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Electrolyte Supplementation for Equine Athletes?

Filed under: Featured,Health & Training |     

EC Blog by: Shelby Glessner

Adding electrolytes to the diet is frequently done in human athletics. This concept is often applied to equine athletes, but is supplementation of electrolytes in horses truly necessary?

About Electrolytes

Among many other purposes, electrolytes are minerals that help facilitate muscle contractions. The most well-known electrolytes are sodium, chloride, and potassium, but this group can also include trace minerals such as selenium and iodine. Sodium and chloride are the constituents of what we know as table salt. Generally, a horse’s diet should consist of 0.1 to 0.3% sodium and 0.3 to 0.45% potassium. Forages, especially alfalfa, are very high in potassium, and more than sufficient quantities of potassium will be consumed by horses on their own.

Who Needs Supplementing?

It is absolutely true that humans will require extra electrolytes due to athletic work! Consider munching on a banana during a race, which includes a kick of potassium that a typical salty snack may not have. In contrast, equine athletes rarely need to be supplemented with electrolytes. Electrolyte loss occurs in sweat, which is also the culprit of 90% of body weight losses during work. Extra hardworking horses that lose 2 to 3% or more of their body weight due to exercise will likely benefit from supplementation. If the horse isn’t sweating, he won’t be losing these nutrients! If they are lost, most electrolytes will be replaced quite quickly from stores in the gastrointestinal tract and from the normal diet. Horses that do lighter work or short races are in no danger of deficiency.

Electrolytes in Everyday Feeding

Maintenance horses will not require additional salt in their ration if fed a balanced diet. Either a salt lick or a bit of added salt in the grain will be perfectly sufficient. It is worth noting that commercial grain concentrates come already balanced with some added salts. If you mix your own grain with “natural” base feeds such as oats or corn, these will obviously not contain added salt and you may want to include some in your horse’s ration.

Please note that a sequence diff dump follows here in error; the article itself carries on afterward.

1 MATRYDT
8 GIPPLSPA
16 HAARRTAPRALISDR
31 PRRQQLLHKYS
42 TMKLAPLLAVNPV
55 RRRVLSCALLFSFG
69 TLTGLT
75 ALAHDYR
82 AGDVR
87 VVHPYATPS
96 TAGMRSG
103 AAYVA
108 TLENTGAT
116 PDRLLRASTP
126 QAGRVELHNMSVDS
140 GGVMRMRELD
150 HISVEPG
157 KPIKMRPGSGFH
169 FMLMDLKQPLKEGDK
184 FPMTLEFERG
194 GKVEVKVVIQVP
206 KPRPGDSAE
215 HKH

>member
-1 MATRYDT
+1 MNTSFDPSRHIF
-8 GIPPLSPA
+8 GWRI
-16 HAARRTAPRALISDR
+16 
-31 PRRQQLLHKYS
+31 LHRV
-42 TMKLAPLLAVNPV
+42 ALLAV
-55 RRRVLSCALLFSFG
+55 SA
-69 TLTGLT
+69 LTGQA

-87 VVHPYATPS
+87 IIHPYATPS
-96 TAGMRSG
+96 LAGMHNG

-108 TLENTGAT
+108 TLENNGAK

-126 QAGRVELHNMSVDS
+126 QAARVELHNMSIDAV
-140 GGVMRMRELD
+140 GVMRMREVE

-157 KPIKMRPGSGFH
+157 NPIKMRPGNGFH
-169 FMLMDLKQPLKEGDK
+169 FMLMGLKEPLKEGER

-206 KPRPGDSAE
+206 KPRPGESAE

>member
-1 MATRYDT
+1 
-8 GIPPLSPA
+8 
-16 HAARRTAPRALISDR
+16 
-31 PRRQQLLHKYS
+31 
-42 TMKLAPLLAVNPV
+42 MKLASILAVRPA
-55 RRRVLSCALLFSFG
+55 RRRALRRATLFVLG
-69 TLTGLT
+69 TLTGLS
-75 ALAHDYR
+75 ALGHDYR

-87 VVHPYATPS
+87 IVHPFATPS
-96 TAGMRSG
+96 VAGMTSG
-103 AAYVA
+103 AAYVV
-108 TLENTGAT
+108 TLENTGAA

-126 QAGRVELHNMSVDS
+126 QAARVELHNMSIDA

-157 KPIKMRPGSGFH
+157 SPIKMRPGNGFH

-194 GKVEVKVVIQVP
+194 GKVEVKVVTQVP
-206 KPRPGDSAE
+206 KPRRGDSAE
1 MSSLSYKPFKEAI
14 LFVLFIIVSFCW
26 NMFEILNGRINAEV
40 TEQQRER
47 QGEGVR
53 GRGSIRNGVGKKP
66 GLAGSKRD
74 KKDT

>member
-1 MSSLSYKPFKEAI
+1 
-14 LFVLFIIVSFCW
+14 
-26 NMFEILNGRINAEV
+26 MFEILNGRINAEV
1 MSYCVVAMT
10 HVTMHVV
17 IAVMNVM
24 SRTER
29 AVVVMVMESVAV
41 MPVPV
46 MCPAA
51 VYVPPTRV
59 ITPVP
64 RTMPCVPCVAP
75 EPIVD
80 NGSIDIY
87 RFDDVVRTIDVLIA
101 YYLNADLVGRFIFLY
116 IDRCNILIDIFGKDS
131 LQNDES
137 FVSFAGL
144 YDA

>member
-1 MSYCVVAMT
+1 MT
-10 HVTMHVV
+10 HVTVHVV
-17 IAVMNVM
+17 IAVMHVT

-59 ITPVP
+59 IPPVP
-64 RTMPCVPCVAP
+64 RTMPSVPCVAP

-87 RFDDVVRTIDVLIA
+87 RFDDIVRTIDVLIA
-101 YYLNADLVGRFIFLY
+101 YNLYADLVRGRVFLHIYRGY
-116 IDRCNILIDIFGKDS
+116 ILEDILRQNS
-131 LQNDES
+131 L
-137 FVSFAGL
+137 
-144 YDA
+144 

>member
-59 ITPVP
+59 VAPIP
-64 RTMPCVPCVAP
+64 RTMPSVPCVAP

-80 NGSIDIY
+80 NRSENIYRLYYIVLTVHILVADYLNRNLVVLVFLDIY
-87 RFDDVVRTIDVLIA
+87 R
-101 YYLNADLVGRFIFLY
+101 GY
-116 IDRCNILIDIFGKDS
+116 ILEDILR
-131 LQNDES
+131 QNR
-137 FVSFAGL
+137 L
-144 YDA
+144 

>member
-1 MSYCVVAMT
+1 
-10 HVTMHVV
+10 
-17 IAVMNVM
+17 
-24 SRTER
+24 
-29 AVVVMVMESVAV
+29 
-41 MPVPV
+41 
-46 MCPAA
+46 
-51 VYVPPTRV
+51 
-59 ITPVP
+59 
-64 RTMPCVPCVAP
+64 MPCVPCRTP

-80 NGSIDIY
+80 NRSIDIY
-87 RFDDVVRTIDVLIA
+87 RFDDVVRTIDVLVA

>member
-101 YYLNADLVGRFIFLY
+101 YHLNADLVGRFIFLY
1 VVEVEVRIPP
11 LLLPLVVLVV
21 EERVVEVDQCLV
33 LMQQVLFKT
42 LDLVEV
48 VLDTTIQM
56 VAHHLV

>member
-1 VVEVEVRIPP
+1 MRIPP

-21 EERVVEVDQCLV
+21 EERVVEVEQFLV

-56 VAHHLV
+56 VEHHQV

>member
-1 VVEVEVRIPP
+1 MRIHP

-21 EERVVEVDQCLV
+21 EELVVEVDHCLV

Research which minerals are abundant in your area before purchasing a salt block. For example, many states in the United States are low in selenium in the soil, meaning you the horse will not get any from the environment and will benefit from a selenium-added mineral lick. Also keep in mind that while alternative salt licks such as pink Himalayan salt may provide sufficient sodium and chloride, they can encourage imbalances including iodine deficiency that commercial salt and mineral blocks will have accounted for.

How to Supplement

In the case that your horse is truly in need of supplementation, it would do you well to avoid electrolyte pastes and flavored powders. These products are expensive relative to the quantity of electrolytes they actually contain and will not likely provide any benefit to the horse. Rather, use 1 tablespoon table salt and 1 tablespoon lite salt (which includes potassium) per hour of heavy exercise. This is much more wallet-friendly and can be purchased right at the grocery store.
If you would like to add electrolytes to water, you may certainly do so, directly after exercise (and don’t be afraid to water a hot horse!). However, you must be sure to provide plain water as well! While your horse may enjoy the taste of human sports drinks and drink water better this way, be advised that this is not an adequate way to actually supplement electrolytes.

It is not necessary to attempt to replenish all electrolytes lost during work. As previously mentioned, they will be gained back quickly through the diet and gut stores, so only replacing up to about 50% is sufficient. All extras will simply be excreted by the body.

As always, consult your veterinarian regarding your horse’s individual needs.


Shelby Glessner is a graduate of Michigan State University’s Animal Science program. She spent an academic year working with renowned researcher Dr. Stephanie Valberg in the Equine Neuromuscular Diagnostic Lab at MSU’s College of Veterinary Medicine and has undertaken extensive science and equine related coursework. Passionate about education, she hopes to pursue a career advocating for research-based practices in animal agriculture. 

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